And that’s without getting to the West, where Albertan oil is displacing grain on our railroads, because it has to get to market somehow.

The whole thing is a mess, and a disaster waiting to happen.

It’s a simple numbers game: one pipeline, outfitted with serious safety measures, is infinitely safer than a thousand railcars and trucks criss-crossing the country.  The Transportation Safety Board reports that the number of pipeline accidents per year is about 0.8 per exajoule (a unit roughly equivalent to 172 million barrels of oil.)  The rail accident rate is 2.3 accidents per million main-track train-miles.

In non-fancy language: rail is infinitely less safe.  Accidents on the road, meanwhile, are about twice that of rail.  Pipeline incidents occur in single-digits, rail incidents in the dozens, and road incidents in the hundreds.

In other words: not expanding oil sands production means we have less money to invest into green energy, the more accidents that oil spills occur, and the more dirty oil we import from overseas.

So rejecting Northern Gateway isn’t ending oil transport, it’s just shifting them somewhere else.  Approving it, on the other hand, is simplifying the process.

When I asked, Thomas Mulcair said he would focus on an East-to-West pipeline.  The go-to answer for the union-types.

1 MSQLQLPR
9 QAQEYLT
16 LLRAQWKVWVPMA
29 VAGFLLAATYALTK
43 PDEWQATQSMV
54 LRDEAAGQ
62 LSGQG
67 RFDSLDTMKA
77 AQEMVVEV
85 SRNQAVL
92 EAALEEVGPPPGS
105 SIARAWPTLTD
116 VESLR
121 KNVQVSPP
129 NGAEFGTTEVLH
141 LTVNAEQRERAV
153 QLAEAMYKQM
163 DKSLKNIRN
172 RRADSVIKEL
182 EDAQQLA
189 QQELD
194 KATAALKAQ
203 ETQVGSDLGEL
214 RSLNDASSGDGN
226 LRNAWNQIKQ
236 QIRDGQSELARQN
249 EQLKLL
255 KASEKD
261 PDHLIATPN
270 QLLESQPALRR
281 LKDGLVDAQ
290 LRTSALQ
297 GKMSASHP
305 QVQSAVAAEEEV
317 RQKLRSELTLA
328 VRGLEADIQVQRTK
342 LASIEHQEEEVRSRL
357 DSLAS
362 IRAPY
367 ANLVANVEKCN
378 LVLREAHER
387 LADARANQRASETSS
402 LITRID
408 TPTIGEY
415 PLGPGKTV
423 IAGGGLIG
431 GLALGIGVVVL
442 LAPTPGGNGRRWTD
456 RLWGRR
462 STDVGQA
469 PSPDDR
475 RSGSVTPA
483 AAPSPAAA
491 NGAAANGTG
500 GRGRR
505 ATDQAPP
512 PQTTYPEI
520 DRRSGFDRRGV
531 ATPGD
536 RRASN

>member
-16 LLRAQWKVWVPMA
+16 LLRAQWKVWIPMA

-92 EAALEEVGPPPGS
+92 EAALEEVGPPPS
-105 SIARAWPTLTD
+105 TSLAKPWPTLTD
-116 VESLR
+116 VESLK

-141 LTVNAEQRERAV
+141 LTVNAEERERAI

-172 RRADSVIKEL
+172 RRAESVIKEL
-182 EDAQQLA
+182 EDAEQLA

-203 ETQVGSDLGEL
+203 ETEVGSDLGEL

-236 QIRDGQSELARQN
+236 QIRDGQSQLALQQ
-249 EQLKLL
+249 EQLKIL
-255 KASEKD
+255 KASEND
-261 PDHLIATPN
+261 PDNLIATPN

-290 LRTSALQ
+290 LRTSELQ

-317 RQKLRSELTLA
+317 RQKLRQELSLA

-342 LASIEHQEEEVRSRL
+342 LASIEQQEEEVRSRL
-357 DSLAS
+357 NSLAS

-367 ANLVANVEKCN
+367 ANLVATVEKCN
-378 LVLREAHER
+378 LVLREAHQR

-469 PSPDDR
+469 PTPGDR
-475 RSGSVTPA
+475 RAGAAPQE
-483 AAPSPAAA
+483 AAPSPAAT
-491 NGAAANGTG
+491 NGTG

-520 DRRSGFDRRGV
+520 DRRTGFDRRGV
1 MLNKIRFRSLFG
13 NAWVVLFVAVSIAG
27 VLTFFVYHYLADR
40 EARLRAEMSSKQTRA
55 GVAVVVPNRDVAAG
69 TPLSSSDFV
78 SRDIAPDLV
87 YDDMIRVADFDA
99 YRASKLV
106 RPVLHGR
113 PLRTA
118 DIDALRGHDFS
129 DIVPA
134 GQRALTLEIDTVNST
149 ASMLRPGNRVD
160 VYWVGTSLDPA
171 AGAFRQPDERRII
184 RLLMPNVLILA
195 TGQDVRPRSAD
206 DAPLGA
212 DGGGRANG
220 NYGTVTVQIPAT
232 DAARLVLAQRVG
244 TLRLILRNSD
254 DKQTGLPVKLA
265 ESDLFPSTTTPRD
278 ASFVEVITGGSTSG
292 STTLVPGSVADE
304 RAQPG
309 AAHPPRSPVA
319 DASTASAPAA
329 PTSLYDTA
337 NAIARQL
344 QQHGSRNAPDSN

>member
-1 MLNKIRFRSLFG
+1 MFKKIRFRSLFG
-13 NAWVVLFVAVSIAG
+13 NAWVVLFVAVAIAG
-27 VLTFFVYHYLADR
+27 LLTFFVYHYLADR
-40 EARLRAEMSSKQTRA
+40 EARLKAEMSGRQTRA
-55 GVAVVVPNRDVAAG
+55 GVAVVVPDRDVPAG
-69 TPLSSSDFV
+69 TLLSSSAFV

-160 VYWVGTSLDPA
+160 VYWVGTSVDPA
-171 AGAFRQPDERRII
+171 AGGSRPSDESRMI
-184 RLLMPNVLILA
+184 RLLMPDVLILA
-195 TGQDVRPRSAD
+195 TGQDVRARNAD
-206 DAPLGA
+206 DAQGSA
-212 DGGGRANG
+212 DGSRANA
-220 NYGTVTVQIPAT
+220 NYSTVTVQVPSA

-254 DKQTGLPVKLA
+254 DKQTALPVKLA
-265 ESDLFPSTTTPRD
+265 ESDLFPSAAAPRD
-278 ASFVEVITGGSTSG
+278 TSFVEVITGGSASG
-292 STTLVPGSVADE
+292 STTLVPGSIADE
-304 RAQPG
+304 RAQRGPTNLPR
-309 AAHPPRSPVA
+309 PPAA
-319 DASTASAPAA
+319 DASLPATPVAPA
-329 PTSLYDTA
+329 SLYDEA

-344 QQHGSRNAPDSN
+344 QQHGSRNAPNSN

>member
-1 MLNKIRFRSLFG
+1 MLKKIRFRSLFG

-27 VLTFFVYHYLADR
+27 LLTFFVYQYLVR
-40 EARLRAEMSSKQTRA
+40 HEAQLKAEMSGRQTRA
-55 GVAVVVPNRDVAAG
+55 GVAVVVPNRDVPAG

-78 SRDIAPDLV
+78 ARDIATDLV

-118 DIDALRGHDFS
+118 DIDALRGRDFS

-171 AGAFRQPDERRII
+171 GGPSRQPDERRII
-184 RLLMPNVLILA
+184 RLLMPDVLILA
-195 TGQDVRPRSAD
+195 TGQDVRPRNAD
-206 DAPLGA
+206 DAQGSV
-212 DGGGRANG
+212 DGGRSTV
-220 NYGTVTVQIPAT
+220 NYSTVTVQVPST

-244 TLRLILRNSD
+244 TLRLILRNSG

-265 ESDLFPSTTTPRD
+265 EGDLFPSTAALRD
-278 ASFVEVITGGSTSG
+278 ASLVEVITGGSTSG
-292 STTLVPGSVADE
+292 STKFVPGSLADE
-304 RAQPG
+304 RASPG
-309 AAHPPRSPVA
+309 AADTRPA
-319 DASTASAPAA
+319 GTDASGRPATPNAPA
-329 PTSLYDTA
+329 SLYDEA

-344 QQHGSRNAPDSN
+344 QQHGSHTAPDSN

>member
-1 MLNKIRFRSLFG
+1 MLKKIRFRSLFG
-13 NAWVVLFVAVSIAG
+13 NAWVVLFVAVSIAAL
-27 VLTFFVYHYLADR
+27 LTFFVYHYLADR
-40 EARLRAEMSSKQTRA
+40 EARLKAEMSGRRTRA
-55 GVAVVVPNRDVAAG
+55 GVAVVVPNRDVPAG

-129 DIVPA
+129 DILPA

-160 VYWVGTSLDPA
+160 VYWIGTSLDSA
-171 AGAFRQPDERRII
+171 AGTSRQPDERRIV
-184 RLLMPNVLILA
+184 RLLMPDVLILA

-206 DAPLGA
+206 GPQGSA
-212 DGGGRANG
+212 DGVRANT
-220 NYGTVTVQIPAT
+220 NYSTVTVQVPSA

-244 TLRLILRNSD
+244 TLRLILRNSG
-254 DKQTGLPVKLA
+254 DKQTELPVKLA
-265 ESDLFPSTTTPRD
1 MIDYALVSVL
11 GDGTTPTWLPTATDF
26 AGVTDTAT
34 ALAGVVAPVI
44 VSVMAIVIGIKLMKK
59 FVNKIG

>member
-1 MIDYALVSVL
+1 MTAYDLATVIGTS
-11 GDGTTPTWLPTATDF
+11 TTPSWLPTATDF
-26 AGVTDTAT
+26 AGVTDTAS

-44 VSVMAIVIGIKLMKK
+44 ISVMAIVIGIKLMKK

Yet what are we really talking, there?  At 1.1 million barrels per day, it’s one of the more substantive options.  Problem is, Energy East has a pretty hefty price tag — it requires retrofitting natural gas lines, repairing old sections, expanding the line, building marine terminals in Atlantic Canada, and upgrading refineries in Quebec.  And when that’s all done, you’re getting substantially lower prices than you would from Chinese markets.

Reversing Line 9, with its 300,000 barrel capacity, could make that a little more worthwhile, but pumping Eastward would still remain an additional project, not the main plan.

But looking at that option does make Northern Gateway seem a bit small.  The BC plan would only move about 525,000 barrels of oil per day, and another 193,000 barrels of additive.  It is, of course, half the length of Energy East.